The pro AV industry continues moving toward record growth, yet trying to build a business selling digital signage hardware and software using a piecemeal approach to growth is still popular.
And that business model is not surprising considering all kinds of entities, from restaurants to hotels to airports, seem to be rolling out digital signage displays on their premises, whether in the form of a single-unit or a corporate networked installation.
But value-added resellers (VARs) that forgo incorporating the LCD video wall segment into their business plan stand to leave money on the table as clients flock to competitors offering turnkey digital signage solutions.
Here are a few reasons why ignoring LCD video walls may cost you sales:
The market is big and getting bigger.
The video wall segment of the pro AV industry alone is expected to grow from $4.1 million in 2013 to almost $18 million by 2020, and VARs will likely encounter fierce competition for revenue as the number of resellers increases, drawn in by phenomenal growth in the industry.
One way for VARs to stand out from the herd is to offer quality products at competitive prices. But clients also like one-stop shopping for turnkey pro AV solutions, and VARs that shun LCD video walls from the product lineup will likely drive potential customers away.
You lose an excellent source of future revenue.
More than any other pro AV system, video walls lend themselves to product bundling simply by the nature of how they work as an integrated system.
For VARs, that means the potential for recurring revenue streams in the form of contracts for monthly maintenance fees and warranties. VARs can also create revenue streams by offering content creation and management as part of an LCD video wall package using either in-house staff or leveraging a partnership with a third-party content creator.
Single screens can't produce the wow factor.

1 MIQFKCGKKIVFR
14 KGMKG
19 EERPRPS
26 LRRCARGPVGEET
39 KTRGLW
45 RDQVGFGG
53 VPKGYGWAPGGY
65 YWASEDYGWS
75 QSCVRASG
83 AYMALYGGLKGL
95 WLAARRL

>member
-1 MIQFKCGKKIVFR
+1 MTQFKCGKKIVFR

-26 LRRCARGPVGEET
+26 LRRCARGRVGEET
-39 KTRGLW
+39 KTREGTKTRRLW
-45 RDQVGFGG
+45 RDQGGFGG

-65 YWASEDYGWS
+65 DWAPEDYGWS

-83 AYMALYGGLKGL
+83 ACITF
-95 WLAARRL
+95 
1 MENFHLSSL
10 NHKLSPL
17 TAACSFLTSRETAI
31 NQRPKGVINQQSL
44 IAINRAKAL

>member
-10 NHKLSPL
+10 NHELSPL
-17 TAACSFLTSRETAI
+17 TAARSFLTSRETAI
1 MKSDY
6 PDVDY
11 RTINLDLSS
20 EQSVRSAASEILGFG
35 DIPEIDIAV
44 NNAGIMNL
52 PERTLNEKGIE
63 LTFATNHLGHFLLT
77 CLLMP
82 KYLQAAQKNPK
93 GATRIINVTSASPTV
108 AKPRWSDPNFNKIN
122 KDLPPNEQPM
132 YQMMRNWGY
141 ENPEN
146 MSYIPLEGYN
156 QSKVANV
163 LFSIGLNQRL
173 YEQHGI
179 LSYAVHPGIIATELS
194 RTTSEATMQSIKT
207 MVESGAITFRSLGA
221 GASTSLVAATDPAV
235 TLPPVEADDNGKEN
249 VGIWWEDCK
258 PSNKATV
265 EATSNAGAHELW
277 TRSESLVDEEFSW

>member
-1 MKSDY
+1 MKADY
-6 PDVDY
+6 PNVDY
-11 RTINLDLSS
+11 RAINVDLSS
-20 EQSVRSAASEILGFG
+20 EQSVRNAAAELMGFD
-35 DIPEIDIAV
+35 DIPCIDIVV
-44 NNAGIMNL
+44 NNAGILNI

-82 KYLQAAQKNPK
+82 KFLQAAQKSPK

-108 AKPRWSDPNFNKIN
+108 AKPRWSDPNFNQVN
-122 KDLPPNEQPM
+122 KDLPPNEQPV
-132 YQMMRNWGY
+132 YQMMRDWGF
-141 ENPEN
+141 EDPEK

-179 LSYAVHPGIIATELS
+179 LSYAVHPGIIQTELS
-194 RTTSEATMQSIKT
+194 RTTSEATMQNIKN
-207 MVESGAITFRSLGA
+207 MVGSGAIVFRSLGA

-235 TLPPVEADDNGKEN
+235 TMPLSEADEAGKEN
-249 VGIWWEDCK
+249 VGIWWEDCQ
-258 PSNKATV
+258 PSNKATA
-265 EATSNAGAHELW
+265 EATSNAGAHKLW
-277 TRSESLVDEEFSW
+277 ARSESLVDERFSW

Besides being a versatile digital video platform capable of indoor or outdoor deployment, video walls' sheer size and high brightness make them compelling attention-getters.
There is no comparison between a regular digital sign and an entire video wall to get your content noticed, especially when content is interactive and animated. And because video walls can be configured for dozens or hundreds of display panels, they lend themselves to creative video signage solutions.
Recently, a video wall measuring 43 feet by 26 feet was installed at South Korea's Incheon International Airport in order to welcome visitors. At Las Vegas's McCarran International Airport, 100 46-inch LCD displays were installed as part of a huge video wall providing area information, advertising, and entertainment to incoming and outbound passengers.
They are getting cheaper as quality improves.
There is no doubt that an LCD video wall solution is not for every customer, due to initial acquisition costs and total cost of ownership down the road. However, that doesn't mean that VARs should shy away from pitching video wall solutions to customers that do have a good concept and the budget for deploying them.
The cost of professional-grade video displays has been coming down lately, and with bezels as small as 0.9mm, video walls have an almost seamless image for great impact in the broadcast, command and control, higher education, hospitality, and premium signage verticals.
With large LCD video wall installations, ROI is always a major consideration affecting whether or not clients will pull the trigger. And VARs should advise clients that positive ROI depends on a number of factors that don't necessarily have to do with the video wall installation itself.
Still, consider that at Las Vegas's McCarran International Airport, the video wall there is estimated to produce an additional $500,000 to $1 million in gross advertising revenue for the airport annually.
If you’re a VAR looking to grow your pro AV business, ignoring the revenue-generating potential of LCD video walls could be a major deciding factor as to whether your business flourishes or winds up costing you lost sales.